CL: Exactly. Good music is simply good music, regardless of what you call it in your library or where you hear it. Mainstream music and pop immediately get bad press, but the fact it is in wide circulation and admired by the masses cannot be used as a factor against it. That is the sort of platform guys like us could only dream of catering for. We saw that with bands like M83, who went to the masses with a sound that was not like anything you would usually hear on the Top 40 in most countries; there has never been a better time to try and do it well and with integrity.

The story goes that your debut single for your own label took more than two years before its release. What was the reason behind this considerably staggered release?

CL: “Black Eyes & Blue” was ready around about the same time as “Message,” but we just weren’t ready to go at it at that point in time. It felt like it needed to develop more. With the way this industry works, you can put something awful out and then never be given the attention again. People have a habit of remembering what they hated first time around… We were lucky with “Message,” but at the same time, once you do something amazingly well, it is immediately harder to repeat.

Given this careful process, talk us through the approach you gave to your latest single, “Falling Like Angels.” Was the process any easier this time given the considerable time and experience you took making its predecessor?

MD: We made “Falling Like Angels” almost a year ago to date, but we spent the 12 months in between tweaking it to perfection and finding a suitable vocalist. At the time, dubstep seemed to be peaking and our thought was that we could do our own take on the genre within the parameters of the emotive sound we were already pursuing. The track was a considerable challenge because the main theme is quite overbearing, so finding a suitable vocal sample was proving impossible.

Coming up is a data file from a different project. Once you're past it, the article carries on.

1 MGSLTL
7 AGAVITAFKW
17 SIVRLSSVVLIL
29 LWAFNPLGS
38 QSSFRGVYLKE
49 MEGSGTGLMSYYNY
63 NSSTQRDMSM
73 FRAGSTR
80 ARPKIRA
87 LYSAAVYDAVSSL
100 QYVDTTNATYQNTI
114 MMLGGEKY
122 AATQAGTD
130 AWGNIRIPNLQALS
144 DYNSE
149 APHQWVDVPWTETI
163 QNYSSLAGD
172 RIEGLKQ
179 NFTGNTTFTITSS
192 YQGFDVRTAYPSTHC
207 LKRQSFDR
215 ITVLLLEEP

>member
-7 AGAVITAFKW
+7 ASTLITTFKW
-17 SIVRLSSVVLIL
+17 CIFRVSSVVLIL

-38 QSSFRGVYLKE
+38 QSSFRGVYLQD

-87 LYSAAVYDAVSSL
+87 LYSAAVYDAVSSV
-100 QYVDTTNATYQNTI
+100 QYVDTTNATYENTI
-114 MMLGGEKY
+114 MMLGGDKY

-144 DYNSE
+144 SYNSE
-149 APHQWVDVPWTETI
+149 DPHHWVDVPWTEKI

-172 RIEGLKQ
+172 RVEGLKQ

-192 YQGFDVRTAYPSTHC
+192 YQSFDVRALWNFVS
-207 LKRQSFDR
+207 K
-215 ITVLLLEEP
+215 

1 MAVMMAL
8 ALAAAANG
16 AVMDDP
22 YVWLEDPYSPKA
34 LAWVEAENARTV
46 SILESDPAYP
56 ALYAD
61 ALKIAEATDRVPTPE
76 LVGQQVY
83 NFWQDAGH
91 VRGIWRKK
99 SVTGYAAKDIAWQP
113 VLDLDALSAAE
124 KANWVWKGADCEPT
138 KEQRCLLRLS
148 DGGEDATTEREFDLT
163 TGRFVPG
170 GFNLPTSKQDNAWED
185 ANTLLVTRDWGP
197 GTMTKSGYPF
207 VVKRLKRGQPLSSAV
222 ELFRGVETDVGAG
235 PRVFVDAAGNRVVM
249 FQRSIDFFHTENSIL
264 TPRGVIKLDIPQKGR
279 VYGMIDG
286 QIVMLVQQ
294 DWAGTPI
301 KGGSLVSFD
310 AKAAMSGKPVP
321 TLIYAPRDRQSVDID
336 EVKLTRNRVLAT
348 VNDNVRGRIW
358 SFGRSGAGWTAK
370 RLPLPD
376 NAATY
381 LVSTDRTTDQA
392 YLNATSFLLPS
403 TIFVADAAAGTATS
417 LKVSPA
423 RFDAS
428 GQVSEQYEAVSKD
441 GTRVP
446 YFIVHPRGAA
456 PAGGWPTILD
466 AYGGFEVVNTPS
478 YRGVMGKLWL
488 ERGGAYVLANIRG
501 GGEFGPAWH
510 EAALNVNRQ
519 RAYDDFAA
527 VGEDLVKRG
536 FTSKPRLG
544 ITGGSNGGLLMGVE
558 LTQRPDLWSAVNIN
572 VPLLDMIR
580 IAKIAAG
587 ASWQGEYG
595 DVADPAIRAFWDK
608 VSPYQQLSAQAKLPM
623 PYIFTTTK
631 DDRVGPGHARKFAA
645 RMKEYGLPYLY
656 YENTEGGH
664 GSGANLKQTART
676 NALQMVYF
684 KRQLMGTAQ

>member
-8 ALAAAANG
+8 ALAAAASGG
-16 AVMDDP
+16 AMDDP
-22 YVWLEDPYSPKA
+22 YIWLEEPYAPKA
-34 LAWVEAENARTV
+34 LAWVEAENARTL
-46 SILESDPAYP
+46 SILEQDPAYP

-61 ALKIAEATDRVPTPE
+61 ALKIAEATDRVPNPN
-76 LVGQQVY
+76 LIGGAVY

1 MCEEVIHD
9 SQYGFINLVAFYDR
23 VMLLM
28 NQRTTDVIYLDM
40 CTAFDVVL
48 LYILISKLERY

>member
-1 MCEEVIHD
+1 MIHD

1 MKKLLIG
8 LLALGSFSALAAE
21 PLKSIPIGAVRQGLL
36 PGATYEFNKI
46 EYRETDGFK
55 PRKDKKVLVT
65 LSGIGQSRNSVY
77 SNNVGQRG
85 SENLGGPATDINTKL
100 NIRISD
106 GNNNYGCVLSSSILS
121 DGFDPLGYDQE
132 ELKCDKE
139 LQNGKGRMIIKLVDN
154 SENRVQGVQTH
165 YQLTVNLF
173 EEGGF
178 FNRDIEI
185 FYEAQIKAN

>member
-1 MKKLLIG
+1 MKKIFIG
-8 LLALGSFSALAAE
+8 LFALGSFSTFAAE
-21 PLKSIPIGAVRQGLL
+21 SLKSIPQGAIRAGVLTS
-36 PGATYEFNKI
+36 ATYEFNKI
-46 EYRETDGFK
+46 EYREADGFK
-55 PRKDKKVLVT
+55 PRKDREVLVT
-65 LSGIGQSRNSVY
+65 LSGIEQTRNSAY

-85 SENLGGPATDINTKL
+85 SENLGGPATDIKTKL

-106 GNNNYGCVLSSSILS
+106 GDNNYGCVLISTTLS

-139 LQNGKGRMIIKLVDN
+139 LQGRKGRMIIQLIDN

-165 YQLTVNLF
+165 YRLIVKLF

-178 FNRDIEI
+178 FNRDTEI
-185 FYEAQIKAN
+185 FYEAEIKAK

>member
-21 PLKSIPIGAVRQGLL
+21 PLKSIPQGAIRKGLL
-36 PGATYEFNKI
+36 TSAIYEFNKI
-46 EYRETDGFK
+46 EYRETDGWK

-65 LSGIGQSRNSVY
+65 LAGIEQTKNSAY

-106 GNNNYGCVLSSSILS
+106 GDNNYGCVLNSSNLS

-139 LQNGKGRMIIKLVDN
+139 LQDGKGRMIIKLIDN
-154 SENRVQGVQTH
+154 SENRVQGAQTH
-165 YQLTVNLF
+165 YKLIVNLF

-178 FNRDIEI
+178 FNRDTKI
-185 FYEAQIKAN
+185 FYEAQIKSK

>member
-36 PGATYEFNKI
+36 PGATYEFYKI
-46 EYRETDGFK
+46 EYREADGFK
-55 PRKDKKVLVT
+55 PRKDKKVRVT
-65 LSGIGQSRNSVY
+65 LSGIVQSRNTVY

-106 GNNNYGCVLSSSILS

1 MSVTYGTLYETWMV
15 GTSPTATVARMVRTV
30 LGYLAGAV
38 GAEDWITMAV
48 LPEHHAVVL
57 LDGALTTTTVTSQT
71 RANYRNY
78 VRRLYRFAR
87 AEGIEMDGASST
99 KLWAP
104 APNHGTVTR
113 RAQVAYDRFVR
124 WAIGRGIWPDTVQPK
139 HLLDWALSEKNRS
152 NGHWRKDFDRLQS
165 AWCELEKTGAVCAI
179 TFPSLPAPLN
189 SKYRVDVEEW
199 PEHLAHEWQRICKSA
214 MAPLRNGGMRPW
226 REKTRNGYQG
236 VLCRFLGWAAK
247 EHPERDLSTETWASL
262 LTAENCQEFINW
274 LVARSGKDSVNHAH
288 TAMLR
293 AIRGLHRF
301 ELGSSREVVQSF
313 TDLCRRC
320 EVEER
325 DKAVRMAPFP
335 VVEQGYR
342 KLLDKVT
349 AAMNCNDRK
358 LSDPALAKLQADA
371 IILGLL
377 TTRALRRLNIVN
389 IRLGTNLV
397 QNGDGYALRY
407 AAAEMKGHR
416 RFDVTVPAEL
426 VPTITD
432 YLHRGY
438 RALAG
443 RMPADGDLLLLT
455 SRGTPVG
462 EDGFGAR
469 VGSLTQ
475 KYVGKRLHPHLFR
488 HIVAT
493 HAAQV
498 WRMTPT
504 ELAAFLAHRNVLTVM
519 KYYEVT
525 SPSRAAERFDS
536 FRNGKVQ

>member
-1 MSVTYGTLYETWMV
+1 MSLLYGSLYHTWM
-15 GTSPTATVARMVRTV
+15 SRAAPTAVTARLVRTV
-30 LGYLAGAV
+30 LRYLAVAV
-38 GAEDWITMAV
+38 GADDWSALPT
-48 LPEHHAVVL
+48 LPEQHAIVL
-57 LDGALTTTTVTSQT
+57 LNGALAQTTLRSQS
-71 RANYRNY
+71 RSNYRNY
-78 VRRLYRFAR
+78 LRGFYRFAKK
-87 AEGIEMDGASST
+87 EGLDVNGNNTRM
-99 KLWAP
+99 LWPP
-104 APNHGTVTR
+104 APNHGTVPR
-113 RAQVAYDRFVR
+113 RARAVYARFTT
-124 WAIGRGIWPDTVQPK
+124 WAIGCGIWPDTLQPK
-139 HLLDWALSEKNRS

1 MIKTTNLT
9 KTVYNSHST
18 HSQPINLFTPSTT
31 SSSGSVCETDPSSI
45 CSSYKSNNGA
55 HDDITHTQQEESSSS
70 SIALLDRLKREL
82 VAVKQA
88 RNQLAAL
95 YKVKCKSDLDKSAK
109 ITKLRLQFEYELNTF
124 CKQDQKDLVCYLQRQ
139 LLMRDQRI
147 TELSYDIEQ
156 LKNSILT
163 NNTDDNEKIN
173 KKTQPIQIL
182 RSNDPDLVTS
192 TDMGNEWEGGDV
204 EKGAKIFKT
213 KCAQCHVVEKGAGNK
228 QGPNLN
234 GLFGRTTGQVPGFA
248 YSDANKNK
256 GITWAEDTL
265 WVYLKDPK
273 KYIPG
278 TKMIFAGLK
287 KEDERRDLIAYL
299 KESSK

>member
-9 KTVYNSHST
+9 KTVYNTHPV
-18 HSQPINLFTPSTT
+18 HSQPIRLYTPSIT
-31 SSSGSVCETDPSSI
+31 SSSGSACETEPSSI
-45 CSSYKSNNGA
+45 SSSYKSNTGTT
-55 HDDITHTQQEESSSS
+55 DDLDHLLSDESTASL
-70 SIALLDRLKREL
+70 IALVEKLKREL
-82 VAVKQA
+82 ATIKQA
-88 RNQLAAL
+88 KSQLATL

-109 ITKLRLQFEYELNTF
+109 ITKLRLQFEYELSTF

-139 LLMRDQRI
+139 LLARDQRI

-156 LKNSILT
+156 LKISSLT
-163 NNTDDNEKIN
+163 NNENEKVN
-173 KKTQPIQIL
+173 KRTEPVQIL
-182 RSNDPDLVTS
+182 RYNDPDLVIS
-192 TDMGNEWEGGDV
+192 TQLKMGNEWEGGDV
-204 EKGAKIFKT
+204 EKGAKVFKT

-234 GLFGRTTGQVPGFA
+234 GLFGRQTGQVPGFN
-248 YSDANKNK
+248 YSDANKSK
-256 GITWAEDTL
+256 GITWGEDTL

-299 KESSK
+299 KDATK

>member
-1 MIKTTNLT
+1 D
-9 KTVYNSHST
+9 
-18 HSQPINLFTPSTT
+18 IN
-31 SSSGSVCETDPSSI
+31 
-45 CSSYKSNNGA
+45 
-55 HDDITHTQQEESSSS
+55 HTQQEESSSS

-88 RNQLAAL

CL: Eventually we landed upon English vocalist, AJB, and eventually we found a formula that worked without dampening the energy of the instrumental. For me, that journey made it a fun record to make. You learn immediately from your own experiences, and it definitely makes embarking upon the next track seem relatively easy. This was only the second single for our own label, Up North, so once the track was done, we had to make sure we had the whole package sorted. It was a huge run of DIY learning and development, but the finished product was something we could both be exceptionally proud of.

Having very much exploded in a peak of enthusiasm for electronic music, do you perceive the industry to be an inherently positive place for young artists such as yourselves to bloom?

CL: I think this is a positive place if you can keep your integrity and do what you believe. Nowadays, there is a lot of pressure for artists to deliver radio-friendly music and those instant club bangers, which has obviously led to the cynicism and repetition. The fact is that not every track needs to be an outright anthem. There has never been a better time to experiment and discover your own unique approach to the music.

MD: It definitely is, even though we have very much been alone in our journey. There was a big empty milieu in Norway, and as a result there was really no one for us to ask for pointers or guidance. It was simply a case of looking at how our heroes did it and making a real effort to mirror that approach and enthusiasm. Making it has essentially been down to our own approach and then the support of Sony and the amazing DJs that came to us eventually, so I would struggle to criticize the industry, as it has been relatively good to us of late, in spite of the solitary start we had.

With so much positive ground covered to date, what further aspirations do you hold, and is there a wider picture to CLMD that you look to fulfill?

MD: The future is still a big question for us. We want to be as successful as possible but within the parameters that allow us to be true to ourselves. If you can build a career on that, with economic safety, then that is ideal. Everyone wants to be the biggest and the best, but that is far easier to say than it is to act on. To hit #1 status on our own terms would be a dream for us.

CL: Our sound is probably a little more commercial than others in the market, so with the timing and luck we have already had, I think we have a good chance at pulling it off with the right enthusiasm. My belief is good music will always survive in one way or another.